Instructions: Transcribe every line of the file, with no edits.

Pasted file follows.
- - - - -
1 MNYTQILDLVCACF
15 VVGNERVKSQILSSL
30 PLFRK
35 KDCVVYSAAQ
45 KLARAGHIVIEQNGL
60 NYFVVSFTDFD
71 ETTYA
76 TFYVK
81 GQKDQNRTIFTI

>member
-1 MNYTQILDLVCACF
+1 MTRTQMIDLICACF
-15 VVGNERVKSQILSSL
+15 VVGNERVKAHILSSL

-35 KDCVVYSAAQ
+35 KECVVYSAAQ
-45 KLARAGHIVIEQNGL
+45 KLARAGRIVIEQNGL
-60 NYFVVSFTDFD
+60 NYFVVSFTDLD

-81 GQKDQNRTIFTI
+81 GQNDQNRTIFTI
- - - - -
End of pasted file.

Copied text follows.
1 MNYTQILDLVCACF
15 VVGNERVKSQILSSL
30 PLFRK
35 KDCVVYSAAQ
45 KLARAGHIVIEQNGL
60 NYFVVSFTDFD
71 ETTYA
76 TFYVK
81 GQKDQNRTIFTI

>member
-1 MNYTQILDLVCACF
+1 MTRTQMIDLICACF
-15 VVGNERVKSQILSSL
+15 VVGNERVKAHILSSL

-35 KDCVVYSAAQ
+35 KECVVYSAAQ
-45 KLARAGHIVIEQNGL
+45 KLARAGRIVIEQNGL
-60 NYFVVSFTDFD
+60 NYFVVSFTDLD

-81 GQKDQNRTIFTI
+81 GQNDQNRTIFTI